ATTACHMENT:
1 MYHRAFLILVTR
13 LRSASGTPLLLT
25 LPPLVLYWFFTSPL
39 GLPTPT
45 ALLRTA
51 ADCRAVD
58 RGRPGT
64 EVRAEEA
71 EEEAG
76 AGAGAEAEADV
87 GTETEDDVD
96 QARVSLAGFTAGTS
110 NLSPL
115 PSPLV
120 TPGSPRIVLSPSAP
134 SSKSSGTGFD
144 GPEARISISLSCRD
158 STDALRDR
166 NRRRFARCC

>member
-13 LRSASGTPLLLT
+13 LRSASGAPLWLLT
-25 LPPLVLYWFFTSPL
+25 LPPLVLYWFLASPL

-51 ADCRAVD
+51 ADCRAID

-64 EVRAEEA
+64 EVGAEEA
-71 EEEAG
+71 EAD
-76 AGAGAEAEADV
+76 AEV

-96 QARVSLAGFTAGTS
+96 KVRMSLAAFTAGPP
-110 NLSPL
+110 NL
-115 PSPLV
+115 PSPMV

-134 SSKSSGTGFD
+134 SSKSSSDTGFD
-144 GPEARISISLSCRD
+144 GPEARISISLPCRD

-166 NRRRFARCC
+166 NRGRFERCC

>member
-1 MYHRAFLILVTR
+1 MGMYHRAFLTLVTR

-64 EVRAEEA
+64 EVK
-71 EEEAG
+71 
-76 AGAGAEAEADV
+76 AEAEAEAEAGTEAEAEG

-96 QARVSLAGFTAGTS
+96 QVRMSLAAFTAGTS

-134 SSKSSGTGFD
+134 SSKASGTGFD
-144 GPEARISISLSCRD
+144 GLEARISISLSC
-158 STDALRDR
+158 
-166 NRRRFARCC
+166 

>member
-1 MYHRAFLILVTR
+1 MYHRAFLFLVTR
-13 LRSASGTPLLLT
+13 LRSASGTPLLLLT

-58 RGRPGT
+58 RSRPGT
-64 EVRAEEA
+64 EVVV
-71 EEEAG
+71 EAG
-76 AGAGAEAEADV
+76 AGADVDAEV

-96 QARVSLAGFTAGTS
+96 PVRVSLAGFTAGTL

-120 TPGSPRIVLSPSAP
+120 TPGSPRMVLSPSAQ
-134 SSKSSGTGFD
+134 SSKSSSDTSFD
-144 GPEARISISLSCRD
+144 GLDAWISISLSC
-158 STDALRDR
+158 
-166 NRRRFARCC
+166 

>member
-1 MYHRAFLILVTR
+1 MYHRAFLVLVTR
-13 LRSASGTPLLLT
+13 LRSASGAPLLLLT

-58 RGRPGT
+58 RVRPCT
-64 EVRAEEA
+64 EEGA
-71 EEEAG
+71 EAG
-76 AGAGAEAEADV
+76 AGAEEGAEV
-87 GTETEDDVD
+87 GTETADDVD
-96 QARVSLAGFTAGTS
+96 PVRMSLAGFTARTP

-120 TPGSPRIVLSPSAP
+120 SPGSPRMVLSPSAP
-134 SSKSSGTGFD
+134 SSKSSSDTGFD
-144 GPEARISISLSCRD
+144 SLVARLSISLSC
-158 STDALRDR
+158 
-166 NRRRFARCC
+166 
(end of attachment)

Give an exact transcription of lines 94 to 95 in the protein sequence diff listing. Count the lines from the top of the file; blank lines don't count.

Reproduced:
-58 RGRPGT
+58 RVRPCT